Finally, the bankruptcy process provides the business with the opportunity for the bankruptcy court to bind creditors involuntarily to the reorganization plan of the business.  The reorganization plan may restructure obligations and discharge debts of the business. This ability of the bankruptcy court to bind creditors can be critical if the business owner’s efforts to put a workout together have failed due to some creditors’ refusal to agree to the proposed workout terms or because there are too many creditors for the business to be able reach an agreement with them.

Action Beats Hesitation

The best course of action for the business owner to deal with financial stress on the business is to be proactive, regardless of whether the solution is in the form of a workout or entails a bankruptcy.  Communication among the business and its creditors is very important.  Generally the earlier the lines of communication are opened between the business and its creditors, the better the chances are of a successful resolution.  The failure of the business to communicate with its creditors concerning its financial stress will often result in creditors assuming the worst and taking legal action that the creditor might not have taken if the business owner had simply communicated with them.  Once those collection actions have begun, filing bankruptcy may be the only course of action available to save the business.

A business owner’s denial of the precarious financial situation of the business or inaction can result in a needless loss of business value and can potentially impair the business’ ability to restructure or reorganize and survive the financial crisis. If you find that your business is in a precarious financial situation, taking action now may minimize the problems created by the down-turn.

About the author:

Elizabeth K. Brown is an attorney and director of Phillips Murrah P.C., a member of the OIPA board of directors and CEO of The Gloria Corporation, an oil and natural gas exploration and production company.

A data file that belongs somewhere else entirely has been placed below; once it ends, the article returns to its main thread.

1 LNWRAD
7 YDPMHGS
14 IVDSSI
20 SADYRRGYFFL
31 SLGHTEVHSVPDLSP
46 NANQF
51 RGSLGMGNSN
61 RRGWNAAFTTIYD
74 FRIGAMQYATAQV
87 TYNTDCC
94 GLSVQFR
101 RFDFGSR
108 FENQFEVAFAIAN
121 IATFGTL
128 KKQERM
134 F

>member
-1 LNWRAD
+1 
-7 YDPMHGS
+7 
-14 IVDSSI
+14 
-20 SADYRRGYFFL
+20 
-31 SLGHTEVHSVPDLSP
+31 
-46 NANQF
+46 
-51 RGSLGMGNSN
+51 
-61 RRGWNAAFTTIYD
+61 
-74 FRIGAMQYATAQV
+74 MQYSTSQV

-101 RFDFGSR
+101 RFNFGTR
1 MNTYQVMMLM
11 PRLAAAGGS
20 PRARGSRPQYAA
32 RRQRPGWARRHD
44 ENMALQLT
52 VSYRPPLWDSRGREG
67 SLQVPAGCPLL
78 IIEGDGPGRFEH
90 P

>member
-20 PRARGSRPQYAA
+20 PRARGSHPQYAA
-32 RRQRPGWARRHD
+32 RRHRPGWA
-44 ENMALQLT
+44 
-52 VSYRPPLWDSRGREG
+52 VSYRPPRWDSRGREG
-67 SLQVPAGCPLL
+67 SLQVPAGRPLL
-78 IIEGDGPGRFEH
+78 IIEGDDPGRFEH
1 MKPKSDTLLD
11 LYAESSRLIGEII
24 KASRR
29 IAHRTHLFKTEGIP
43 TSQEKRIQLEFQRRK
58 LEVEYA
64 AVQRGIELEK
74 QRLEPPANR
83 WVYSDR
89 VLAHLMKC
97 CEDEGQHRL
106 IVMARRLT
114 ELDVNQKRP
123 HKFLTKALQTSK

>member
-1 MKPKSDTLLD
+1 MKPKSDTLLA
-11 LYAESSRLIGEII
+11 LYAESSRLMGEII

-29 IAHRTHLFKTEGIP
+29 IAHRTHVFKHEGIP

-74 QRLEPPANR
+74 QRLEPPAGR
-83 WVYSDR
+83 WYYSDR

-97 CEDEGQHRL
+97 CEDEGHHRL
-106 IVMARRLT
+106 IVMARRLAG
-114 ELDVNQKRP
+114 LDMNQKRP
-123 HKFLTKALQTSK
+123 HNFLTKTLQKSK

Bankruptcy issues from the creditor perspective

Gavel to Gavel appears in The Journal Record. This column was originally published in The Journal Record on July 16, 2015.

Gretchen M. Latham’s practice focuses on representing creditors in foreclosure, bankruptcy, collection and replevin cases.

Gretchen M. Latham’s practice focuses on representing creditors in foreclosure, bankruptcy, collection and replevin cases.

By Phillips Murrah attorney, Gretchen Latham

During a bankruptcy case, we often hear about the debtor perspective. Whether due to unfavorable market conditions or poor planning, the result is financial hardship that inhibits a borrower from completing a loan agreement.

On the other side is the creditor, a lender that supplied funding and would like to recover as much of the investment as possible. Legal issues from the creditor perspective differ from that of the debtor. Some typical creditor-related issues include:

Standing to lift a stay

When a bankruptcy is filed, the debtor gets the benefit of an automatic stay preventing collections activities by the creditor. To enforce a security interest, the creditor can request to lift the stay.

More frequently, given recent rulings by the Oklahoma Supreme Court in foreclosure matters, debtors challenge the creditor’s right to even enforce the security interest. Thus, the result is the debtor seeks the stay to remain in place. Creative debtor attorneys are now making an attempt to use the state Supreme Court’s reasoning in bankruptcy court as well.

Timely execution of the statement of intention

There is some case law holding when debtors fail to timely perform their stated intent, the stay is lifted. When this happens, it is appropriate for a lender to file for relief from the stay and cite these cases as legal authority for the request.

Appropriate value for vehicles in a Chapter 13

A Chapter 13 “reorganizes” debt and allows the debtor to make one monthly payment to a trustee, who then disburses payment to the creditors. When a vehicle loan is involved, lenders are seeing frequent attempts to cram down the vehicle’s value in order to pay less. A savvy creditor will know how and when to object to this type of plan treatment.

Adequate protection payments in a Chapter 13